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Farmer-Brewer License Change Threatens Local Breweries07:01
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These aging hardwood barrels of the Utopias selection stacked in the barrel room of the Boston Beer Company, would not be brewed in Mass. under new rules by the state's Alcoholic Beverages Control Commission. (AP)
These aging hardwood barrels of the Utopias selection stacked in the barrel room of the Boston Beer Company, would not be brewed in Mass. under new rules by the state's Alcoholic Beverages Control Commission. (AP)

On Monday, the Massachusetts Alcoholic Beverages Control Commission sent out a new advisory that beer brewers who operate under a farmer-brewer license will need to grow 50 percent of their raw material themselves, or buy it from local farms.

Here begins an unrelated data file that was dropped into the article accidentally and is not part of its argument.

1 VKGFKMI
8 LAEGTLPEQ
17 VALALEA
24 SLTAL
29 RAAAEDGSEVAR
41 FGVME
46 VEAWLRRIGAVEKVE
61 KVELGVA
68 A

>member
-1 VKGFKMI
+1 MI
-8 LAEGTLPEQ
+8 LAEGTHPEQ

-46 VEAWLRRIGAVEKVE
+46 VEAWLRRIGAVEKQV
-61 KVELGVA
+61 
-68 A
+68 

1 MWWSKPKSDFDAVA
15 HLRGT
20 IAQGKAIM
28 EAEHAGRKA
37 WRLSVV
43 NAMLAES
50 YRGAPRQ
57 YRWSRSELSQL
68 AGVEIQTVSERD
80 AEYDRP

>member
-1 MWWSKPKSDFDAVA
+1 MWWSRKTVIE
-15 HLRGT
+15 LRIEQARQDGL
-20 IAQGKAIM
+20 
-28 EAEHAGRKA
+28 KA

The advisory came as a shock to many in the craft beer industry. Though local small brewers often buy some of their raw material locally, Rob Martin, president of the Massachusetts Brewers Association and owner of Ipswich Brewery, says that the state lacks the infrastructure to produce enough malt and hops to keep all of the breweries going on local crops alone.

State Treasurer Steven Grossman will meet with brewers on Monday, and hopes to reach a compromise that will benefit small businesses and farmers alike.

Guests:

  • Rob Martin, president, Massachusetts Brewers Guild; owner, Ipswich Ale Brewery
  • Steven Grossman, treasurer, Commonwealth of Massachusetts

This program aired on August 5, 2011.

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